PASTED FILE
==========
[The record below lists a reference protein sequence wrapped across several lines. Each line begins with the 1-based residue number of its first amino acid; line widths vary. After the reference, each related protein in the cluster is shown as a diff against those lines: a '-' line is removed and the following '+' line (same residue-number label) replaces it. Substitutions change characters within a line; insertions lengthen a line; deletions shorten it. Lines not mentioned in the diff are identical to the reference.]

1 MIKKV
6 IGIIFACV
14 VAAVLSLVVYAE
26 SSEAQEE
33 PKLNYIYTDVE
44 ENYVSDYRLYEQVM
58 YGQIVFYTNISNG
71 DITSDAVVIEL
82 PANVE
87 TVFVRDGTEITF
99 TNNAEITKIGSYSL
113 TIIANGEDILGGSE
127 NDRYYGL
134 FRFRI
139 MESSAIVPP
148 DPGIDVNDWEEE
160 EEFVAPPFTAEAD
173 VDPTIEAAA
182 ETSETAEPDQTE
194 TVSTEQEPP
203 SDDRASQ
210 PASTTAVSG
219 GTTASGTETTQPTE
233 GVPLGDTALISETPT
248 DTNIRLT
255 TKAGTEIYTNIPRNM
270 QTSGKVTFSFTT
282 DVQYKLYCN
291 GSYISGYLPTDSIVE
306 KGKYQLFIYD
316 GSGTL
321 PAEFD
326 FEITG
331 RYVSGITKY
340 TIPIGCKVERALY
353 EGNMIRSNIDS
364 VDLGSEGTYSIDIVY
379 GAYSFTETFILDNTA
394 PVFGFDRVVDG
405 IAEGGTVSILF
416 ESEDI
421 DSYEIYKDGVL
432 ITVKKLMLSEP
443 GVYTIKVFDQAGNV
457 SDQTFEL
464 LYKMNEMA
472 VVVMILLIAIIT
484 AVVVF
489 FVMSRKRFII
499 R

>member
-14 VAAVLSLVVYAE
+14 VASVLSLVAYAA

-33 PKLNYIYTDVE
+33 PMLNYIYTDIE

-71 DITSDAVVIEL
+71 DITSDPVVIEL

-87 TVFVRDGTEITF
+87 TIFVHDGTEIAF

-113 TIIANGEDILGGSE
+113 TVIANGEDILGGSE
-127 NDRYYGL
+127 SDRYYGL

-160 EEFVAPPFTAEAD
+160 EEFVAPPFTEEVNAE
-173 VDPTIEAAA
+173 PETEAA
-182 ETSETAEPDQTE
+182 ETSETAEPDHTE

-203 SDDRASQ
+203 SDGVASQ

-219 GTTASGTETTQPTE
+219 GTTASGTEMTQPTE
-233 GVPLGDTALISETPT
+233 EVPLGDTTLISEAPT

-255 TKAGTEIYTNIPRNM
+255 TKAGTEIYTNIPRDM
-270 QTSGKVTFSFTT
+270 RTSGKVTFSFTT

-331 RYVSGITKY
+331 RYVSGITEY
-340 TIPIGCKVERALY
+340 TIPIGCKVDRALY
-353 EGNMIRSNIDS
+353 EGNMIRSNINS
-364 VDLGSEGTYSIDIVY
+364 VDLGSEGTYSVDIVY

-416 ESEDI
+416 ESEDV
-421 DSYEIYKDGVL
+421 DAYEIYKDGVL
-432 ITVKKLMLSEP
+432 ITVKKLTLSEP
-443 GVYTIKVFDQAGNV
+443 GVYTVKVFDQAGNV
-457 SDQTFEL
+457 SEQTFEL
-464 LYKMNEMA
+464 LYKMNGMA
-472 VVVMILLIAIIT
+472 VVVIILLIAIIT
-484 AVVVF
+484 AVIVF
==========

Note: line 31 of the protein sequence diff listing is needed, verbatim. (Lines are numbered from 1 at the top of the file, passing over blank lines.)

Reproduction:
306 KGKYQLFIYD